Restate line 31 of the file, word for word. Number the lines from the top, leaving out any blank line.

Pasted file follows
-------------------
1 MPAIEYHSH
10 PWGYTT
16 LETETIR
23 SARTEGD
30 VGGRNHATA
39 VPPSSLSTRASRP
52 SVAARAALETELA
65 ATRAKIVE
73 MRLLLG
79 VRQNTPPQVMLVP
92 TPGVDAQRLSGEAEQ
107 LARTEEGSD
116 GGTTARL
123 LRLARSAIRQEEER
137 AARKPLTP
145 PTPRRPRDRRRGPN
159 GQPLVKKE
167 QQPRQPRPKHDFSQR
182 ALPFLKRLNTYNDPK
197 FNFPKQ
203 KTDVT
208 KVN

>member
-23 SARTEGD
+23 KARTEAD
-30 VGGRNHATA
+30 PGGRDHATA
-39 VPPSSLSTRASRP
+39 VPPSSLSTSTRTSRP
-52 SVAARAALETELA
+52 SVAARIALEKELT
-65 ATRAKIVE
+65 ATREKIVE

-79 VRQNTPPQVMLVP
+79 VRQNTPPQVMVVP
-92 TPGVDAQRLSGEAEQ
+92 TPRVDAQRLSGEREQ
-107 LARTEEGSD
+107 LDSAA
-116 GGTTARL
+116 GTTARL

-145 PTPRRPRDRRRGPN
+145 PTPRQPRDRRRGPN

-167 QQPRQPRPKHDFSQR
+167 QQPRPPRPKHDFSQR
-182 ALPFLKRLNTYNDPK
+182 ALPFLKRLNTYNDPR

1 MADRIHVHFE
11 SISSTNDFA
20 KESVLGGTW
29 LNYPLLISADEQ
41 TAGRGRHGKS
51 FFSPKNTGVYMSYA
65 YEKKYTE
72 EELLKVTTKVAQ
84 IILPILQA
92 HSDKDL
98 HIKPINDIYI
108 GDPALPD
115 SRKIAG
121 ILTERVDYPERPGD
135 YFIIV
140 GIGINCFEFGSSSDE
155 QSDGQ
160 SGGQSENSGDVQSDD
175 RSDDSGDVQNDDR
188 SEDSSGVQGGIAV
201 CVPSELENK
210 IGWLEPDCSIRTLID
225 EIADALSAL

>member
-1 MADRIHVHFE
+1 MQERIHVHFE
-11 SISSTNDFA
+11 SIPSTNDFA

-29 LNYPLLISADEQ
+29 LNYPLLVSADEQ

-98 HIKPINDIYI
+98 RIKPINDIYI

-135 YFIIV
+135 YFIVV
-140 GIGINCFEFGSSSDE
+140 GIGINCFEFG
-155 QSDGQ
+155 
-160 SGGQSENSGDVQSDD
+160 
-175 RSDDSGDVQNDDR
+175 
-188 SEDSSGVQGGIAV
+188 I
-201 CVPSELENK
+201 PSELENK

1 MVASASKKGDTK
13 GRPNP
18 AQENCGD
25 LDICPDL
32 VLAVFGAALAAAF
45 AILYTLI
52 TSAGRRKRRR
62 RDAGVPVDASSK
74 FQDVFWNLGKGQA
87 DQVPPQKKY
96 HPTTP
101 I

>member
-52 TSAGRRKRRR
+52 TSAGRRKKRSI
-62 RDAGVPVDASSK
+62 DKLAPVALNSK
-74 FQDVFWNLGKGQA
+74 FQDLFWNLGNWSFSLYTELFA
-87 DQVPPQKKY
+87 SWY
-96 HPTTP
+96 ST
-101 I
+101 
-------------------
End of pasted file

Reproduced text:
+52 SVAARIALEKELT